4. Auditing has moved in the last few years from being judgement to rule based. Back in the day, the primary focus of the auditor was to ensure that accounts showed a true and fair view of a business’s financial position. We were concerned about prudence above all else and not overstating the value of assets. The more recent approach has been to develop accounting rules that are often unfathomable to the layman but which are followed by today’s auditors without applying judgement to the result. I chair an audit committee which recently decided that the business should make a provision for the costs incurred on a contract that, when delivered the following year, would make a loss. Sensible and prudent accounting, but the auditors disagreed citing the rules which said such a provision was unnecessary. Bonkers. (We made the provision nonetheless).
5. Becoming a partner in a big 4 firm can be a ticket to considerable wealth. So what do these firms look for in their future partners? Sadly not good judgement, the ability to challenge management and a sound ethical basis for their decisions, as the public at large would expect. Instead those who are rewarded with a seat at the top table are those with the ability to follow the rules set by the standard setters (often the accountants themselves) and commercial skills to maximise the income they can generate from each contract.
Following the recent report by the, less than critical, FRC that 50% of audits carried out by KPMG of FTSE 350 companies required ‘more than limited improvements’, it is clear that the audit profession must be changed radically to meet the needs of those who are dependent on the companies they audit. But no one is speaking about this. Imagine if a surgeon failed to save the lives of half of his patients – he’d be struck off.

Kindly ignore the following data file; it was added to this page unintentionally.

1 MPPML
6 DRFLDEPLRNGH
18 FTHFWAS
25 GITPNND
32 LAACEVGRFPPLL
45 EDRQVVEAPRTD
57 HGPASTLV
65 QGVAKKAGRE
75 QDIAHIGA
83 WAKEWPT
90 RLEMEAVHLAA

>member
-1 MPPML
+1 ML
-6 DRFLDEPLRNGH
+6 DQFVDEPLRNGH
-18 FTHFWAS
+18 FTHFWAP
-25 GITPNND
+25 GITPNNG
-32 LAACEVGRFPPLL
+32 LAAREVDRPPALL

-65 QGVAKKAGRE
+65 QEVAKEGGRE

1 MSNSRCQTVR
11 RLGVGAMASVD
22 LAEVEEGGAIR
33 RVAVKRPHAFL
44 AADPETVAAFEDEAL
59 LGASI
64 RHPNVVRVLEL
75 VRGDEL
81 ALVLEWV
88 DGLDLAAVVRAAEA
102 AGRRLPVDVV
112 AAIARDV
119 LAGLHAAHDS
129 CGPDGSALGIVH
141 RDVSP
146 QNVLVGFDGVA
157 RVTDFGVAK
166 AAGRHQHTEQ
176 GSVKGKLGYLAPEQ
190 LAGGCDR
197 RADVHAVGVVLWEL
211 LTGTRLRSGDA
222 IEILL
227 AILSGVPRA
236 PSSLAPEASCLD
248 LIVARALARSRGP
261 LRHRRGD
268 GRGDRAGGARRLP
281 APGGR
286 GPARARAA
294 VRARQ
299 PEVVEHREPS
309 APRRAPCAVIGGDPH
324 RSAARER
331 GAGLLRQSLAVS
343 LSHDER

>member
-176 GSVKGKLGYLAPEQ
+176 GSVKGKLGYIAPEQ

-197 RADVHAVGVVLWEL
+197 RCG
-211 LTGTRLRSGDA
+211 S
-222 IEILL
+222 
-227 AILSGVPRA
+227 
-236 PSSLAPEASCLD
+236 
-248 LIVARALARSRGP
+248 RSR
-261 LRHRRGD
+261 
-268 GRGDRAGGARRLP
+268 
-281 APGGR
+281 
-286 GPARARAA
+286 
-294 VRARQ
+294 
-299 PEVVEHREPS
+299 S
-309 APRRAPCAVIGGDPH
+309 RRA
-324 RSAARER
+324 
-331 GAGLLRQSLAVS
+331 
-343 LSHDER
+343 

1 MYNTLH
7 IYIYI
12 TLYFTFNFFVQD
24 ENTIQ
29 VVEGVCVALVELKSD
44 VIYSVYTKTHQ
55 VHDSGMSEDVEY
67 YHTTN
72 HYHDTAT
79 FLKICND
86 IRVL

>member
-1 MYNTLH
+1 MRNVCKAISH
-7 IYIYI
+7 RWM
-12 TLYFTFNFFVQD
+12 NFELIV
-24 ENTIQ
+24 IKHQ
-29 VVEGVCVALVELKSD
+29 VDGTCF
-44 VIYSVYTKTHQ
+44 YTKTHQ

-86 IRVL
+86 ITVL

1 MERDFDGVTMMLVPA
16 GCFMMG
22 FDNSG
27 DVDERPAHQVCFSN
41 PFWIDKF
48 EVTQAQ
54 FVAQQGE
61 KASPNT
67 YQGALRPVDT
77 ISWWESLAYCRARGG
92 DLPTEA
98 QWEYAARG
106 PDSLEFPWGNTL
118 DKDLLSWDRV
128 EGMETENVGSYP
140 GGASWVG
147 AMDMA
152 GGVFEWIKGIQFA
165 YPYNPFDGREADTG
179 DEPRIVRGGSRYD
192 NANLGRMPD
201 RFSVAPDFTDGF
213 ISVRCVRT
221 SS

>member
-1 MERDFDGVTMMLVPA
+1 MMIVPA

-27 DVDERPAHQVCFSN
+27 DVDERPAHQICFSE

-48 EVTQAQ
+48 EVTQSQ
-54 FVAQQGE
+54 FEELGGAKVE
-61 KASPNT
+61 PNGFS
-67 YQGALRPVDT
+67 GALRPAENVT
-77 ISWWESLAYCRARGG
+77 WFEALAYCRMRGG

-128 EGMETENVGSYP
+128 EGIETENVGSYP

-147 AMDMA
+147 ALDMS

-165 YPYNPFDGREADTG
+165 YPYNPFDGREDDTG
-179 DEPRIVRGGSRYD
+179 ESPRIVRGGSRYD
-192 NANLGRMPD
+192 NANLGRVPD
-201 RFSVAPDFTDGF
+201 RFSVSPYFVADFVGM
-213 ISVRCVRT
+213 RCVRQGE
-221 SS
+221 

I’ll leave the last word to Professor Richard Murphy of City University:
“The Financial Reporting Council, which is itself fighting for its own survival, may be scapegoating KPMG. But it looks unlikely. There have been far too many KPMG client failures to think they are mere coincidence.
I am completely unconvinced by the Financial Reporting Council’s new zeal.
I am utterly unconvinced that PWC, EY and Deloitte are that much better than KPMG.
But I am quite sure that there is something seriously wrong with audit.
What is that something wrong? It is the fact that in essence these four firms don’t just control the profession and the whole large audit market. They also control the regulator. And they control the accounting and auditing standard setting processes so that financial statements no longer meet most user needs and the chance of suing an auditor has been reduced to the point of being negligible.
The Financial Reporting Council has been complicit in this capturing of public standards for private gain. But now, with their backs to the wall even they can’t ignore what is happening any more.
There’s something very rotten in the state of accounting, and let’s not just pretend it is KPMG’s audits, however bad they are. The problem is much deeper than that.”
It is time for reform of the audit process.